“While most customers have adapted, unfortunately our members have seen an uptick in customers taking the store baskets and not returning them,” said Mary Ellen Peppard, the vice president of the New Jersey Food Council, a group that represents the state’s grocers and supermarkets.
“These baskets are expensive and some stores have decided not to replace the baskets,” she said.
Peppard noted the baskets typically cost $8, but may have risen in price due to inflation.
Michael Tarya, an employee at the ShopRite of Metro Plaza in Jersey City, said his store’s handheld baskets were removed May 1 in advance of the start of the platic bag ban a few days later.
A spokeswoman for ShopRite said hand basket thefts were “a larger industry issue,” but could not say how many locations have removed the baskets entirely.
Hand baskets are still available at the Flemington ShopRite, but since the bag ban some people have used them to bring items to their car and haven’t returned, said Shannon George, catering coordinator at the Hunterdon County store. Signage now instructs customers the baskets can’t leave the store, she said.
ShopRite isn’t the only grocer dealing with the thefts.
An employee at the Midland Park Acme in Bergen County said her store didn’t have any shopping baskets in stock this week because people were taking them. When asked if baskets were available at an Acme in Woodbury in Gloucester County, an employee said “right now, no, because everybody steals them.”
Over at the Bloomfield Stop and Shop, assistant manager Dan Adams said the Essex County store’s baskets have consistently been stolen since the store eliminated free plastic bags.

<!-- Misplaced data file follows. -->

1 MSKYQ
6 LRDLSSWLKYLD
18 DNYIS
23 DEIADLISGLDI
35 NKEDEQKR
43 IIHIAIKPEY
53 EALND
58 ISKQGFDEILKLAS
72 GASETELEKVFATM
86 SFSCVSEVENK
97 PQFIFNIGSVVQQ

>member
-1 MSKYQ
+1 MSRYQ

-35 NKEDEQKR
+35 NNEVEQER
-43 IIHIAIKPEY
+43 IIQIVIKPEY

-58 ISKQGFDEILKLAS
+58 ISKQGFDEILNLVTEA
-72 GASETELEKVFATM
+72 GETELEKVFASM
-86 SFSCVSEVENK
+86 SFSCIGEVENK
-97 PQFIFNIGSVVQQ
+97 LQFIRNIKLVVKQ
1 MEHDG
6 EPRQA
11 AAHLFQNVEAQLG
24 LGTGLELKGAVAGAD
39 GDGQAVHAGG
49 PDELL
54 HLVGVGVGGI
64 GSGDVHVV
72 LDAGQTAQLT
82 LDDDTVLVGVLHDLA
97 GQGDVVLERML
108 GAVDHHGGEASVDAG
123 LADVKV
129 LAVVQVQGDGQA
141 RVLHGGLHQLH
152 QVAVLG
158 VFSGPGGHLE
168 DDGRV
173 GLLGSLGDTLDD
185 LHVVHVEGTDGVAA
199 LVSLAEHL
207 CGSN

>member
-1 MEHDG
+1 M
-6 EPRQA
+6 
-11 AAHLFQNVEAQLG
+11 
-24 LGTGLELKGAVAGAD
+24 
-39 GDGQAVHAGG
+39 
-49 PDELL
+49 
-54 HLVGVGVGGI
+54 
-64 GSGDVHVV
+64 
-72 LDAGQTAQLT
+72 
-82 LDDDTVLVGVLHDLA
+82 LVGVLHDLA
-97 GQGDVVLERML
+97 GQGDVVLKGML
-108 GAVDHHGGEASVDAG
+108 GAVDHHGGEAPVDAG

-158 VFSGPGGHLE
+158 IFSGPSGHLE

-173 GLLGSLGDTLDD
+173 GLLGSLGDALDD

“Every time we order 15 or 30 hand baskets, within a week they’re gone,” Adams said. “I order them every other week.”
Stefanie Shuman, a spokeswoman for Stop and Shop, confirmed customers at her chain are also raiding the stacks of shopping baskets.
“Like other retailers across the state, we have experienced theft of our handheld shopping baskets — an unintended consequence of the ban on plastic and paper bags,” she said.
A spokesperson for Whole Foods Market also said their stores have “experienced issues with customers taking handbaskets as a result of the bag ban. However, we have not removed handbaskets from our stores at this time.”
Not all chains are running low on shopping baskets. Marcie Rivera, a spokeswoman for Wegmans, said the chain is not having a problem with basket thefts. Spokespeople for Trader Joe’s, Acme, Aldi and Walmart did not immediately respond to a request for comment.
But grocers say brazen basket thefts are not something that only happens in Jersey. Other states have also seen an uptick in handheld basket pilfering after enacting plastic bag bans.
In 2020, the baskets began disappearing from a Safeway in Redmond, Oregon, after a plastic bag ban went into effect. Other store clerks in Bend also reported missing baskets, according to NewsChannel 21. Grocers also reported similar thefts in Connecticut, Wyoming and Seattle.
Sept. 19 (UPI) — Police in Alabama responded to a residence to deal with an unusual situation when the homeowner found a snake in their toilet.
The Eufaula Police Department said officers with the day shift responded to help a homeowner who found a snake in their toilet bowl.
“We never know from one day to the next what kind of call we will receive during our shift,” the department said in a Facebook post.
The snake, a “harmless” gray rat snake, was released in “a more suitable habitat,” the department said.
“In the snakes defense, he was just trying to reach the homeowner about their car’s extended warranty,” the post quipped.